Important acquisitions

Vitas patrum.

Author Jerome, Saint
Title Vitas patrum.
Imprint Lyons
Date of Publication 1502
Language Latin
Notes This volume, an account of the lives of the church fathers by St. Jerome, was acquired primarily because of its intriguing Scottish provenance, which spans either side of the religious tumult in 16th century Scotland. The works of St. Jerome were not unknown in Scotland at the time - Durkan and Ross record nine titles, although not this particular one. The ownership of such a text by two Presbyterian ministers in the late 16th and early 17th century is indicative of a widening of interest in patristic scholarship among ministers following the religious polarisation of previous decades. There are two pre-Reformation inscriptions one of John Guthrie, dated 1529, - on the final leaf - and David Fothringham on the title page. The surname Guthrie is very prevalent in Forfarshire and a number of John Guthries from Angus attended St. Andrews during the late 1520s and 1530s. Fothringham was possibly a contemporary of Guthrie's; the inscription on the title page reads: 'Ex dono magis. David Fotheringham Rector[-] de Kirk[den] quod nemo aufert sub pena excommunicationis est'. In the same hand, also on the title page 'Ave Maria' has been written, from which can be inferred that the writer was probably a Catholic. On the final leaf is inscribed, 'Braktolo' possibly in Fothringham's and there is a Bractullo in the parish of Kirkden, Forfarshire. The other people whose names are recorded on the title page, both Presbyterian ministers, are a little easier to trace and identify. The clearest and latest inscription reads: 'Carloi Lumisden ex dono Mri Jacobi Balfour 160[-] 12.IX (29 September). James Balfour, (1540-1613) was a minister in a number of parishes Guthrie, Dunnichen, Kirkden of old Idvie in Forfarshire between 1563 and 1589 before moving to Edinburgh, where he was minister of St. Giles until his death in 1613. There he had a chequered career escaping to Fife in 1596 after refusing to offer thanksgiving for the failure of the Gowrie conspiracy, taking up his duties again the following year, being summoned to London in 1606 and confined to Cockburnspath and Alford in 1607. Charles Lumsden who received the book from Balfour was minister of Duddingston from 1588 to 1630. There is a long gap of over two hundred years in picking up the threads of the ownership of this volume. The bookplate of David Maitland Titterton dates from the late 19th century and then it became part of the famous library of William Foyle. [Adams J144]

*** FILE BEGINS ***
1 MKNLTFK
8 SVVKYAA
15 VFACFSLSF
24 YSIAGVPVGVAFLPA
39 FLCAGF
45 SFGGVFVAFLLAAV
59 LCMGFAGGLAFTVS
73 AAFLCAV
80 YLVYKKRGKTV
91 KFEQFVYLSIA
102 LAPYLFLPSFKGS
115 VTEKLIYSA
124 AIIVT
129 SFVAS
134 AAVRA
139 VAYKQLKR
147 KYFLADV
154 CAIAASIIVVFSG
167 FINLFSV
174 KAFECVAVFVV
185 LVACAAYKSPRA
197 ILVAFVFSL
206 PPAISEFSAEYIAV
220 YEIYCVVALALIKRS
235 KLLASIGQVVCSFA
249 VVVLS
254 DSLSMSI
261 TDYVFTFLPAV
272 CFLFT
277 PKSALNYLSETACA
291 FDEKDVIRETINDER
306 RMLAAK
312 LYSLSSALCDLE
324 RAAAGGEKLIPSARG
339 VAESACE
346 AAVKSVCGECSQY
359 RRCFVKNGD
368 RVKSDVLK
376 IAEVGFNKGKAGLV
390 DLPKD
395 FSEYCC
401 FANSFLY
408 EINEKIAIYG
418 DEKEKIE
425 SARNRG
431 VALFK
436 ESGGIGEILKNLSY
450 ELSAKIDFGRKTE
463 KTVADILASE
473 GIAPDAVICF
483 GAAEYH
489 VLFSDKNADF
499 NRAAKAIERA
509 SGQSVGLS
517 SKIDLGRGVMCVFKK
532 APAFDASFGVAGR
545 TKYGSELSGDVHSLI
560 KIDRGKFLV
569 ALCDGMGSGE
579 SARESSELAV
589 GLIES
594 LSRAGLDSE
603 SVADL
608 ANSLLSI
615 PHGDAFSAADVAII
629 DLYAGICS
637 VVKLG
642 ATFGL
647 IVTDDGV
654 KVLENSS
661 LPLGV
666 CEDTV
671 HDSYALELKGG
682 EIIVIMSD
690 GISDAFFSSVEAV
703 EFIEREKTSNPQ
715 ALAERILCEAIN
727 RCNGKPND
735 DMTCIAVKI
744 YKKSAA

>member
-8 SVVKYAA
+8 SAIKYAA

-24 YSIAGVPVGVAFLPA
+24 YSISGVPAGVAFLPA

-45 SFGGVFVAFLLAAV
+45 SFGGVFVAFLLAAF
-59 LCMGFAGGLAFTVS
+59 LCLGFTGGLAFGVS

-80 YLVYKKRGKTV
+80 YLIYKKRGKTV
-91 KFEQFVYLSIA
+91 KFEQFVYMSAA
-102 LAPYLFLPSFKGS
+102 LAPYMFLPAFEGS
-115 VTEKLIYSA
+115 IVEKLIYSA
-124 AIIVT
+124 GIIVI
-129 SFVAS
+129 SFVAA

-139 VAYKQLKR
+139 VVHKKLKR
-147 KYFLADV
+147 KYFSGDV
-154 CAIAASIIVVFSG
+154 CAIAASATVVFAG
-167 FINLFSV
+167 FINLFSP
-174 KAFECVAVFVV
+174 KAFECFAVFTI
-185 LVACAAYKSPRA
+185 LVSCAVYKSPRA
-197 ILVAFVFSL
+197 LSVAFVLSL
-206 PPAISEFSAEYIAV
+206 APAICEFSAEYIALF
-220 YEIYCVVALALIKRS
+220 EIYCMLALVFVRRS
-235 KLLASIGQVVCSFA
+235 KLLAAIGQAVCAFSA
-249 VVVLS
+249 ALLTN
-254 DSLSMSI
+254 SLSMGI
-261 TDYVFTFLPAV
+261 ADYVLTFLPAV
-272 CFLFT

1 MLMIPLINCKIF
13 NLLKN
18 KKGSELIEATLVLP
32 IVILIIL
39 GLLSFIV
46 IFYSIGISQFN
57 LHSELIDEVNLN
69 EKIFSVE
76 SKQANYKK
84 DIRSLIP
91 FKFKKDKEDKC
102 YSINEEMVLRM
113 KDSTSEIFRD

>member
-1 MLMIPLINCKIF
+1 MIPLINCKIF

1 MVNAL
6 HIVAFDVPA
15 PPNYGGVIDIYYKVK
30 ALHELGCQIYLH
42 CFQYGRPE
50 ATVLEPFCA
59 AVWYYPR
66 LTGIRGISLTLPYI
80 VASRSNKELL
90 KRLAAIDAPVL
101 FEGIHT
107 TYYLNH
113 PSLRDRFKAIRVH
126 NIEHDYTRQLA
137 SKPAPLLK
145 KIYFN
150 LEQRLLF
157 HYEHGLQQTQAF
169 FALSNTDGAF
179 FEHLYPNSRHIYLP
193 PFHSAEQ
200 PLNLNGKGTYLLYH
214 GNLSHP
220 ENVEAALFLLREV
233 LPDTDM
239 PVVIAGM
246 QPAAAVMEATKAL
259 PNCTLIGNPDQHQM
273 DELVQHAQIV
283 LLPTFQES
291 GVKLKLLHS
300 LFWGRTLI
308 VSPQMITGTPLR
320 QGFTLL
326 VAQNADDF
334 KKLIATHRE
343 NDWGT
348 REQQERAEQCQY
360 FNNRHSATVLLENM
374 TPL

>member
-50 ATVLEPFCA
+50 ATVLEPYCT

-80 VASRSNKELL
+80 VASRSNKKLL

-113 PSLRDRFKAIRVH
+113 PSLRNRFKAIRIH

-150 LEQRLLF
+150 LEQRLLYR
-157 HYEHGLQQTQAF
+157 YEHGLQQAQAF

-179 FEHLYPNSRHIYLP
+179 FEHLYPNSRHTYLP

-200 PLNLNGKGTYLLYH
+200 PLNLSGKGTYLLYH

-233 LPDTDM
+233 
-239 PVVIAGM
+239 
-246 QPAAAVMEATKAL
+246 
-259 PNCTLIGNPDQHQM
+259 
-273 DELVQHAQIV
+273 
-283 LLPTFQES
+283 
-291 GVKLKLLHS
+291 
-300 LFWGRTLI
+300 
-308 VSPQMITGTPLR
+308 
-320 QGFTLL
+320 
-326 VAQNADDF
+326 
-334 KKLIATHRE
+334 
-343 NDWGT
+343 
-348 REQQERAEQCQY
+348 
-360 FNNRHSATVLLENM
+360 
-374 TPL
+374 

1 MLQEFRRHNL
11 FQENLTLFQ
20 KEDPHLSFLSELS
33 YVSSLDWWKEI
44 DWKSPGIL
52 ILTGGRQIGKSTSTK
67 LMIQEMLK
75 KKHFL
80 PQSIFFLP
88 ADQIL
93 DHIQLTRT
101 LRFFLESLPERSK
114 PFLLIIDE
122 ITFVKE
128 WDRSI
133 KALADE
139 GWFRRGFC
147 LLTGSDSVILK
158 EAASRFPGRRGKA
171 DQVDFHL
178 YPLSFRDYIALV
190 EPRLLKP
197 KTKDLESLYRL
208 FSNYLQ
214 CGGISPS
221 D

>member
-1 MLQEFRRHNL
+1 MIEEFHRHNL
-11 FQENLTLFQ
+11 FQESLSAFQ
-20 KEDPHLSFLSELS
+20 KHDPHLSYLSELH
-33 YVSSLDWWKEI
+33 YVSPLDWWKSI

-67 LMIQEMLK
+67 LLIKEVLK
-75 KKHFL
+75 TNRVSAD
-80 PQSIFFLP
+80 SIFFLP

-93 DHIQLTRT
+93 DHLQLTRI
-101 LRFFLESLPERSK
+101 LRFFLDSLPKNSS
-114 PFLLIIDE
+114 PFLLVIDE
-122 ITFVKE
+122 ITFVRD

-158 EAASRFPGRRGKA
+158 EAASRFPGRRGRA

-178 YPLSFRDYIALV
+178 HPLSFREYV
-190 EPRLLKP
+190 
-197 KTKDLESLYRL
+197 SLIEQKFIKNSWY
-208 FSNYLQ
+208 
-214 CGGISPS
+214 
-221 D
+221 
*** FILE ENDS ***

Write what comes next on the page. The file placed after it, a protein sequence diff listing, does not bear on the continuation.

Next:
Shelfmark RB.s.2082
Acquired on 01/08/00
Search for Important Acquisitions
      

 

Please let us know what you think of this resource, if you have information to add about an acquisition, or if you have rare Scottish books that you would like to donate or sell. E-mail us at rarebooks@nls.uk

Back to Important Acquisitions Introduction